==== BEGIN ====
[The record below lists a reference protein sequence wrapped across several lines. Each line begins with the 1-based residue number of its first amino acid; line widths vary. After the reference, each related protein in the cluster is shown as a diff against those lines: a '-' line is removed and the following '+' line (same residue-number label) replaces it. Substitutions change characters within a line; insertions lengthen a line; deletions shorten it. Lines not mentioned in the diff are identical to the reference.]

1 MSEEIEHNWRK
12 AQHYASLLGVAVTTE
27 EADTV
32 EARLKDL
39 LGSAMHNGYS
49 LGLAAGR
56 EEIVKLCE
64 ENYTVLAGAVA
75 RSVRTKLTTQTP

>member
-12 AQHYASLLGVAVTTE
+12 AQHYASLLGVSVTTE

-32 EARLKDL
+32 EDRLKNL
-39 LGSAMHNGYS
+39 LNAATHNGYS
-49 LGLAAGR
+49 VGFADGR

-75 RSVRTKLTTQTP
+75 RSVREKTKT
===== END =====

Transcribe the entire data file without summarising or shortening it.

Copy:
[The record below lists a reference protein sequence wrapped across several lines. Each line begins with the 1-based residue number of its first amino acid; line widths vary. After the reference, each related protein in the cluster is shown as a diff against those lines: a '-' line is removed and the following '+' line (same residue-number label) replaces it. Substitutions change characters within a line; insertions lengthen a line; deletions shorten it. Lines not mentioned in the diff are identical to the reference.]

1 MSEEIEHNWRK
12 AQHYASLLGVAVTTE
27 EADTV
32 EARLKDL
39 LGSAMHNGYS
49 LGLAAGR
56 EEIVKLCE
64 ENYTVLAGAVA
75 RSVRTKLTTQTP

>member
-12 AQHYASLLGVAVTTE
+12 AQHYASLLGVSVTTE

-32 EARLKDL
+32 EDRLKNL
-39 LGSAMHNGYS
+39 LNAATHNGYS
-49 LGLAAGR
+49 VGFADGR

-75 RSVRTKLTTQTP
+75 RSVREKTKT